Paris Train Hero: 'I Would Have Been There' for Oregon College Shooting - NBC New York
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Paris Train Hero: 'I Would Have Been There' for Oregon Shooting

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    Paris Train Hero: 'I Would Have Been There' for Oregon College Shooting
    The Ellen DeGeneres Show
    Paris train hero Alek Skarlatos used to be a student at Umpqua Community College.

    Paris train hero Alek Skarlatos said he would have been on campus at Umpqua Community College in Oregon the day of the deadly mass shooting there, if he hadn't put his education on hold to join "Dancing with the Stars."

    Skarlatos was filming a taping of "The Ellen DeGeneres Show" on Thursday, the same day that 10 people were killed in the shooting at UCC, including gunman Chris Harper Mercer.

    Skarlatos was originally booked to discuss his role in thwarting a French train terrorist attack — and show off his "Dancing With the Stars" routine.

    He told DeGeneres that he "had classes picked out and everything" for this semester at UCC's Reserve Academy before he decided to lace up for the ABC reality competition instead.

    Well before Skarlatos became a household name for taking down a gunman on the Paris-bound train, he attended UCC then deployed to Afghanistan in 2014. As a student he took classes in Snyder Hall, where the shootings took place.

    "It’s a fairly small community college and just, the town in general, everybody knows each other so with that many deceased I mean everybody’s going to know at least one person," Skarlatos said.

    Skarlatos has since tweeted that was headed home to Roseburg. "Everyone send thoughts and prayers to the families," he wrote.

    At least seven people were injured in Thursday's attack at UCC. Mercer, 26, was killed amid a firefight with police. According to a parent of a student who was in the classroom during the shooting, the gunman demanded to know his victims' religions before he opened fire. Anyone who identified as a Christian was shot in the head.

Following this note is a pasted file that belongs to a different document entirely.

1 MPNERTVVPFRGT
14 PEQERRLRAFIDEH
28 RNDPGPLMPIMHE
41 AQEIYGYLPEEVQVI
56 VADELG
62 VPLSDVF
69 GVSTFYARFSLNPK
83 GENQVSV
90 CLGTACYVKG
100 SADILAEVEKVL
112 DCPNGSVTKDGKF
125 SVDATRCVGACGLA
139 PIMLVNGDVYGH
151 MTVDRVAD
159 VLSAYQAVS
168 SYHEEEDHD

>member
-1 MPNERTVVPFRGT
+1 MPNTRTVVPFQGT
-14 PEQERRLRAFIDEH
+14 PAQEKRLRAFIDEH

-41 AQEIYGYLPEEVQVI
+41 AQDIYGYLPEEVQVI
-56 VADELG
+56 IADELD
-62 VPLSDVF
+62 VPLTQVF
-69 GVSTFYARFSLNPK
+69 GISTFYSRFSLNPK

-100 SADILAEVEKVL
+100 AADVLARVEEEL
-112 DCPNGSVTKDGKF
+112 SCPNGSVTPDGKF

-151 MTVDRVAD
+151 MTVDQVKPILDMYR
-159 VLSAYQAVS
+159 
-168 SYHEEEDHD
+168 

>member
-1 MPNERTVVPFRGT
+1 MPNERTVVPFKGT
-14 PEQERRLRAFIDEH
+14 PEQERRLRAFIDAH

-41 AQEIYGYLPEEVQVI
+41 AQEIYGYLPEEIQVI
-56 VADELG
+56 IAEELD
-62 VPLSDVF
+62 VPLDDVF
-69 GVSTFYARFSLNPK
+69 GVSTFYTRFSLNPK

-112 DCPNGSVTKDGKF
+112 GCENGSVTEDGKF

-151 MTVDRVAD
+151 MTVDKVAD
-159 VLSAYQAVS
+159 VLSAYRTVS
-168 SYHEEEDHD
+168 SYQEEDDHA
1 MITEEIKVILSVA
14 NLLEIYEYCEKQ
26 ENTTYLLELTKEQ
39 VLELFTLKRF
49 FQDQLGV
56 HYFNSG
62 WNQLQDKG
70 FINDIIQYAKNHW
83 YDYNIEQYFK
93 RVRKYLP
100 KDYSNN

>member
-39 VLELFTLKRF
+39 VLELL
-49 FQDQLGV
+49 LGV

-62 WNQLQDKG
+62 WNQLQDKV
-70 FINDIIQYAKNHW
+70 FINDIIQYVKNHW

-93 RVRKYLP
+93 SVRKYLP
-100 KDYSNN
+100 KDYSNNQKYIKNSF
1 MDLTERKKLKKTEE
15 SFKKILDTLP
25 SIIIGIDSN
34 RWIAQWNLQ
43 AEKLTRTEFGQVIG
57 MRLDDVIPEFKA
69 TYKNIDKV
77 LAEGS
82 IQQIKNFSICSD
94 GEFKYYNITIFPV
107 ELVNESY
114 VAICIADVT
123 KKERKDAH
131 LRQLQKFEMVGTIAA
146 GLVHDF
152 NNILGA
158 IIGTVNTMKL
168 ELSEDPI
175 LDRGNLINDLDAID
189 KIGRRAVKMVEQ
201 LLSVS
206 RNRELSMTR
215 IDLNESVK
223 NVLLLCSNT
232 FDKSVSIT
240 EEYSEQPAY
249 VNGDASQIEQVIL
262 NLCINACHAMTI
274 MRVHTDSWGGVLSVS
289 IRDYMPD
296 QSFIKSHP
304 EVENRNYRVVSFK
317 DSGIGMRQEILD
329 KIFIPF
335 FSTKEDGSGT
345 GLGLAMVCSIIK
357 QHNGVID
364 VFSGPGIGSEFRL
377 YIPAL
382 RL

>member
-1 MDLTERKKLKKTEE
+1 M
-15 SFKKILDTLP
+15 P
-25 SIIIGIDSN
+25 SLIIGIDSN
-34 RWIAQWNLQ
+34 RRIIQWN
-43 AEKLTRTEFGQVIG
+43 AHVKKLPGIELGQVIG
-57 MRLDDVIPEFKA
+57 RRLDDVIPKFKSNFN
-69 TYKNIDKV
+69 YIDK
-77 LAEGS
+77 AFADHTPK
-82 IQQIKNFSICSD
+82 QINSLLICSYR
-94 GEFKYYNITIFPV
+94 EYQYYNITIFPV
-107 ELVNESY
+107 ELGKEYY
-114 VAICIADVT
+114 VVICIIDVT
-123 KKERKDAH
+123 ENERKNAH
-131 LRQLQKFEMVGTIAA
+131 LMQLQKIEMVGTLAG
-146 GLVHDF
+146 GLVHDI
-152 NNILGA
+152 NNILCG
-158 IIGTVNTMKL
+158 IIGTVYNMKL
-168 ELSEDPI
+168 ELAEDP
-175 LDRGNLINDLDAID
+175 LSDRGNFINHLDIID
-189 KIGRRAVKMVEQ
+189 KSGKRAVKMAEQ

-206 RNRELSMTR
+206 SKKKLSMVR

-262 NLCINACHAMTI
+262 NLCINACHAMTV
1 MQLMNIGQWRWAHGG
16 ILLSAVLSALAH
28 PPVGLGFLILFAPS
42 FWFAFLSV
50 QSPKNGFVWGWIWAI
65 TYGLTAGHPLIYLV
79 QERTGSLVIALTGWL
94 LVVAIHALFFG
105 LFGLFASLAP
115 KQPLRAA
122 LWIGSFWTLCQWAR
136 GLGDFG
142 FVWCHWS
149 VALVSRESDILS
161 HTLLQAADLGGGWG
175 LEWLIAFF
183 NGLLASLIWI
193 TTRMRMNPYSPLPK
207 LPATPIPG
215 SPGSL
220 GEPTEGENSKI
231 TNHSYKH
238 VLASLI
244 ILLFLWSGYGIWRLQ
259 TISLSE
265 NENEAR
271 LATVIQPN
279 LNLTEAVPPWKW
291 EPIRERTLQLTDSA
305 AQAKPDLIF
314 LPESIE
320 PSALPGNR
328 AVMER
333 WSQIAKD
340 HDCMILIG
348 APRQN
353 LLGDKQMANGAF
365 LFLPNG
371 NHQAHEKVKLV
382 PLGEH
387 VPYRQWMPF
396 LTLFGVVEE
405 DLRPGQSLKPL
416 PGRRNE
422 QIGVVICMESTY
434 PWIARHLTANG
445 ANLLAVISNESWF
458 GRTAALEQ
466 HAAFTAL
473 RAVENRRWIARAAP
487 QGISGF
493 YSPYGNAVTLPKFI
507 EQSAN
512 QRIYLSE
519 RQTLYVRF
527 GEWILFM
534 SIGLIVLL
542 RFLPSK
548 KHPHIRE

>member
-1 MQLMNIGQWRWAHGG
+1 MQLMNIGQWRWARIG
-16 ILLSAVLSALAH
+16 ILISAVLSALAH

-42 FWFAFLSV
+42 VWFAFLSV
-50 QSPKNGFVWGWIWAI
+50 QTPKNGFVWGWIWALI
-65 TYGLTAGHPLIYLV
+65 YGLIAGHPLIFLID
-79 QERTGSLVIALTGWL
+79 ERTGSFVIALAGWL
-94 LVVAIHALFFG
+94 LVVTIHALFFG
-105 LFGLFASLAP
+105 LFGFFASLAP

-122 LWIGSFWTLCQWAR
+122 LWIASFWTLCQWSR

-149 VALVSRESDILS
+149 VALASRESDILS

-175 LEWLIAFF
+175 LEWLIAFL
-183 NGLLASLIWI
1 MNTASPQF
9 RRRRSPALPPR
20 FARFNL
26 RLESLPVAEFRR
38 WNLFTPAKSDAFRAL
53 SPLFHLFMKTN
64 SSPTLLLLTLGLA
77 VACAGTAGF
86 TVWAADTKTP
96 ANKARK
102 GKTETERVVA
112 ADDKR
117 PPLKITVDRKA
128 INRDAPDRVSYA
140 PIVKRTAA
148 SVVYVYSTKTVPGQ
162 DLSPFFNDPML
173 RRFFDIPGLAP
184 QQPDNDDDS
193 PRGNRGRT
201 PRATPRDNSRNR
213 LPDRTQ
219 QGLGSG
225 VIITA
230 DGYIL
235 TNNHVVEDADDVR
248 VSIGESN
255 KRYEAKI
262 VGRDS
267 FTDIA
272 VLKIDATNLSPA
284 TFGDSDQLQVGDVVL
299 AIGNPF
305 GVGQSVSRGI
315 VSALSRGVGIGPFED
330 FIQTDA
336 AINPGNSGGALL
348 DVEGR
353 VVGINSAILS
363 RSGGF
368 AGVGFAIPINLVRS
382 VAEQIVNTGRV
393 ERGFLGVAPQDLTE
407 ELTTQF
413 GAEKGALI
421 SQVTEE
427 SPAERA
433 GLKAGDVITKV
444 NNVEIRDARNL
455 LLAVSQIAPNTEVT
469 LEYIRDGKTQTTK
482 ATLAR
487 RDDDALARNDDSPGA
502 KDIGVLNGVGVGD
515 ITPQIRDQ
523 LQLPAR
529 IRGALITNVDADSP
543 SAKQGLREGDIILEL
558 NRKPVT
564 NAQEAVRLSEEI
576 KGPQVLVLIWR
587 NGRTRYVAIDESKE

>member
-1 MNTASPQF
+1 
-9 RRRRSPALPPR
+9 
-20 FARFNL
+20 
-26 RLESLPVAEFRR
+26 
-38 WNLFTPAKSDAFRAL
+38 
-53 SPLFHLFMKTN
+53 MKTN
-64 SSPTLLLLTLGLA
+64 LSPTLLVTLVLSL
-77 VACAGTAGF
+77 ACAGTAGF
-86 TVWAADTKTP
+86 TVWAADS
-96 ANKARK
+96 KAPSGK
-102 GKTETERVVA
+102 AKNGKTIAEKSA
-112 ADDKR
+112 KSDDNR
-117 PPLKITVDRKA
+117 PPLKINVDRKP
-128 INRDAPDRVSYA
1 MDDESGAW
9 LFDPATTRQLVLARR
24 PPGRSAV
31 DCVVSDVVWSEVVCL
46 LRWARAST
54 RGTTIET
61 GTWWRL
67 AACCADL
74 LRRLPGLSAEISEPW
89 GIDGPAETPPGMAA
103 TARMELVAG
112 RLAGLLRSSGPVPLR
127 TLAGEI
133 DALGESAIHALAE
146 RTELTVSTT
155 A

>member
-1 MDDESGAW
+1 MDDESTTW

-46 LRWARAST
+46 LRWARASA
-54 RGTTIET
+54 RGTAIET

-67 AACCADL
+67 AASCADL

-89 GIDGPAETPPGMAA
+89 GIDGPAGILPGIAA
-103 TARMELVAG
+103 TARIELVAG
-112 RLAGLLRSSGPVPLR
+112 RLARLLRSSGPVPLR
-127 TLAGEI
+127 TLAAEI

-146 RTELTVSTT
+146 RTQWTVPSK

After the tragedy in Oregon, President Barack Obama called for action on gun control.

    "Our thoughts and prayers are not enough. It's not enough — it does not capture the heartache and grief and anger that we should feel, and it does nothing to prevent this carnage from being inflicted some place else in America next week or a couple months from now," Obama said.

    Last month, Skarlatos met with the president in the White House to honor him for his involvement in taking down the French train gunman back in August. A specialist in the Oregon National Guard, Skarlatos and his friend, Spencer Stone, an airman first class in the Air Force, disarmed and took down the assailant, preventing a massacre. They were aided by their friend Anthony Sadler and a British man living in France, Chris Norman.

    France's president awarded each man the Legion d'Honneur, the country's highest honor. 

    On Thursday, Skarlatos released a statement that confirmed his ties to UCC and referenced his earlier heroics. 

    "While I was fortunate enough to be in the right place at the right time in August aboard a train bound for Paris, I only wish that the same could be said for today," he said.